Colorectal Cancer Program Worksto Increase Screening Statewide
Greater Hudson Chamberof Commerce to HoldCommunity ExpoRoad ClosedDue to DWI Crash
Citizens Bank Looking forStudents Who are Good Citizensfor Scholarships
submitted by Hudson Chamber of Commerce
The Greater Hudson Chamberof Commerce will hold its AnnualCommunity Expo on Tuesday, May 14,from 4 to 7 p.m. at Alvirne High School,200 Derry Road, Route 102 in Hudson.This event will showcase Alvirne’s activitygroups and organizations as well as toallow local businesses the opportunityto introduce their products and servicesto the public as well as chance for thecommunity to learn more about andmeet with the many businesses in thearea. The Greater Hudson Chamber isoffering exhibitor space and sponsorshipopportunities. Any business interestedin participating can contact the GreaterHudson Chamber ofce at 889-4731.The Expo will be open to the public atno cost. There will be rafes and give-a-ways. For more information visit theGreater Hudson Chamber of Commercewebsite at www.hudsonchamber.com orcontact the ofce at 889-4731.
submitted by Hudson Police Department
On March 30, at 6:38 p.m. members of the Hudson Police and Fire Departmentsresponded to the intersection of FerryStreet and Library Street for a collisionbetween a motorcycle and motorvehicle. Upon the ofcers’ arrival it wasdetermined that Alexander Pelkey, 21,of Nashua, was operating a 2008 HarleyDavidson motorcycle and traveling weston Ferry Street, and Amanda Kuhlman,27, of Londonderry, was driving a 2007Nissan Maxima and traveling south onLibrary Street. An on-scene investigationdetermined that Pelkey drove into theintersection with Library Street againsta red trafc signal and collided withKuhlman.Kuhlman was wearing her seatbelt;there was no airbag deployment and noreported injuries.Pelkey was not wearing a helmet,and was transported to Southern NHMedical Center in Nashua by Hudson Firepersonnel to be evaluated for potentialserious injuries. Shortly after midnighton March 31, Pelkey was released fromthe hospital with minor injuries. He wasthen transported to the Hudson PoliceDepartment where he was processed andcharged with one count of AggravatedDWI. Pelkey was released on $1,500personal recognizance bail and given acourt date of April 11 at the 9th DistrictCircuit Court in Nashua.The Hudson Police Department CrashInvestigation and Reconstruction Teamresponded to the scene, and portions of Library Street and Ferry Street were closedto trafc until 9: 30 p.m. to conduct theinvestigation.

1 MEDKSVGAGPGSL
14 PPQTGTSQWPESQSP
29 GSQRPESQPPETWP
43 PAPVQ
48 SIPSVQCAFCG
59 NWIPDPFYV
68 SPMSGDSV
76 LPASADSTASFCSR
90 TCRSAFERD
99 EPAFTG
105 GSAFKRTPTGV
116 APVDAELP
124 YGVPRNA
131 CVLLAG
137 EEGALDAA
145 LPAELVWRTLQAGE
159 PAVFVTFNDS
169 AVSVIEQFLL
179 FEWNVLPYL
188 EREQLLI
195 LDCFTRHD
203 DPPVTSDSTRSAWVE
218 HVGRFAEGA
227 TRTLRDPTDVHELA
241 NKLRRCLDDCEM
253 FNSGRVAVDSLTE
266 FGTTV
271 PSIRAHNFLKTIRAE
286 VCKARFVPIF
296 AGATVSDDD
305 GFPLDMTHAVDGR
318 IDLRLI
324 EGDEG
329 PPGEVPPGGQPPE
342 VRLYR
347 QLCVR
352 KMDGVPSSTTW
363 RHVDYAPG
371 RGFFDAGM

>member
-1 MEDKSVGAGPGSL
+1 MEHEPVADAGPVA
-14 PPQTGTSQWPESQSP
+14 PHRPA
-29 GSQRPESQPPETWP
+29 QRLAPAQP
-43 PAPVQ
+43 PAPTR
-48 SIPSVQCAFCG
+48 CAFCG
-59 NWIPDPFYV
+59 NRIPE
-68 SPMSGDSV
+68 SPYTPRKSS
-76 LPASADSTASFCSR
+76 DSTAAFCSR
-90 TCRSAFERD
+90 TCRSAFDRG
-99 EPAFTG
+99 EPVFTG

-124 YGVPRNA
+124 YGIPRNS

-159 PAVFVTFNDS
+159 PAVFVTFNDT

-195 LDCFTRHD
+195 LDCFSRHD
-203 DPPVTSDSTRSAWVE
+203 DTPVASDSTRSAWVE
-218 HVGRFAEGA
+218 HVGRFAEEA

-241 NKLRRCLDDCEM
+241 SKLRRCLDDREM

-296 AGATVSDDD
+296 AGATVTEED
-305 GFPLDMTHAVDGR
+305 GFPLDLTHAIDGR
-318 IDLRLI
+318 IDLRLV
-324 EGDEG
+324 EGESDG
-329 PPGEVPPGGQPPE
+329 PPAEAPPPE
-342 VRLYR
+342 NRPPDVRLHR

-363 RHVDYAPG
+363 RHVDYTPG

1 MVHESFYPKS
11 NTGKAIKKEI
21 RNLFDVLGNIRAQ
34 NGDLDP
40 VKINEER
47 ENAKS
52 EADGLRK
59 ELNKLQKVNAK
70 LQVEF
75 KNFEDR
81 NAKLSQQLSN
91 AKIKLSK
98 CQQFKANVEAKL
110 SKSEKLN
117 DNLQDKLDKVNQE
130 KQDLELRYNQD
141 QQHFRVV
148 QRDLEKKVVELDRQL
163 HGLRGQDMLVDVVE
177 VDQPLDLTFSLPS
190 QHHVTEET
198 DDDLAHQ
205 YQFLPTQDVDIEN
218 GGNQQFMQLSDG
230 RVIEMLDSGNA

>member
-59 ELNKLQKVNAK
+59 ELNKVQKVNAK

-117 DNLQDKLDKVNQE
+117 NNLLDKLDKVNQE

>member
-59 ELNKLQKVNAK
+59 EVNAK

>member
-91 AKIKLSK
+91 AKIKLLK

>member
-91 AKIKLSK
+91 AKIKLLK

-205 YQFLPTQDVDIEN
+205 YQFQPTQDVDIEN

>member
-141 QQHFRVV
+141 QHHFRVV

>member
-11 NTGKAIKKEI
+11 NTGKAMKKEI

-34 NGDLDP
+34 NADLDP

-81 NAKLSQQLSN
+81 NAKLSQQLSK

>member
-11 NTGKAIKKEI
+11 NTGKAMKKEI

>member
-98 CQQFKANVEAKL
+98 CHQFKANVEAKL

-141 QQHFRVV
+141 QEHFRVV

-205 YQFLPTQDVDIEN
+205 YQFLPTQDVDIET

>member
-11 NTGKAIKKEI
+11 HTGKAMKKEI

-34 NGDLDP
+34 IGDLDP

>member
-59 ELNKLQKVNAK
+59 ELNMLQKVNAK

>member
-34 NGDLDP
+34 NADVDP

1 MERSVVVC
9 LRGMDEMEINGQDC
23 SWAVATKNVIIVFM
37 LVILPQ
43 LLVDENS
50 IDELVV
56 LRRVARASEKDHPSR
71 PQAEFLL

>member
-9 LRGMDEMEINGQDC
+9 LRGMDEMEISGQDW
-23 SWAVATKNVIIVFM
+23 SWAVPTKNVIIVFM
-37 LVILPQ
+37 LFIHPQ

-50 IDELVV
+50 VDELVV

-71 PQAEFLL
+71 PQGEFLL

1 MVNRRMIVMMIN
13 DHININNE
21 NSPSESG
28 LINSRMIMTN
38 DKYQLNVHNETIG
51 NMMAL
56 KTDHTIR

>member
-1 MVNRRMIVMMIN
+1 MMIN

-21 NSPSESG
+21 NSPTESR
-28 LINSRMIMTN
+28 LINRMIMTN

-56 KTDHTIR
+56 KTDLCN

submitted by Andy Hoglund
To help students supplement the cost of their collegeeducation and reward them for their volunteer efforts,Citizens Bank today announced that it once again isoffering the TruFit Good Citizen Scholarship program.Now in its third year, Citizens Bank will award a totalof $50,000 in college scholarships to students whodemonstrate good citizenship through communityvolunteerism and leadership.The application period for the TruFit Good CitizenScholarship began on Monday, April 1 and will runthrough Friday, April 19, or until 3,000 applicationshave been received, whichever occurs rst. Winnerswill be announced this summer.A total of 40 college scholarships will be awardedto U.S. residents who are 16-years of age or older andare attending or accepted to a federally accredited four-year college, university or graduate program and whohave been active in community service. The schoolscholarships will be awarded this summer for the 2013-2014 academic year.“As a company that helps students nance theircollege education, we created this scholarship programas a way to highlight and reward students who aredevoting their time and effort into making theircommunities better places to live,” said Joe Carelli,President, Citizens Bank and RBS Citizens, NewHampshire and Vermont. “We believe in contributingto the health and prosperity of our communitiesand look forward to seeing this year’s applicantsand the contributions they are making in their localneighborhoods.”Citizens Bank will award 40 college scholarshipstotaling $50,000. One winner will receive $5,000;four winners each will receive $2,500; and 35 winnerseach will receive $1,000. Applicants are asked tosubmit an essay of no more than 250 words or a videoup to 60 seconds long that describes their communityvolunteerism and leadership. They must also providetwo references that are directly connected to theircommunity involvement. For full details, rules and toapply, go to citizensbank.com/scholarship.As part of its commitment to students and makingeducation more affordable, Citizens Bank’s TruFitStudent Loan product is available to students who live orattend school in the continental U.S. The TruFit StudentLoan is a private student loan available with a xed orvariable rate and exible repayment terms of ve, 10 or15 years, giving students the choice to select the optionthat best ts their needs. Borrowers receive interest ratereductions for automating their payments.Citizens Bank also offers online tips and tools to helpstudents prepare and save for college as well as ndinformation on how to apply for nancial aid, federaland private student loans. The site includes a nancingcalendar with important dates and deadlines forsecuring funding and a student loan calculator to helpstudents determine how much they will need to borrowto pay for college and how much they will owe oncethey graduate.Information about the TruFit Good Citizen Scholarshipprogram can also be found on Citizens Bank’s Facebook.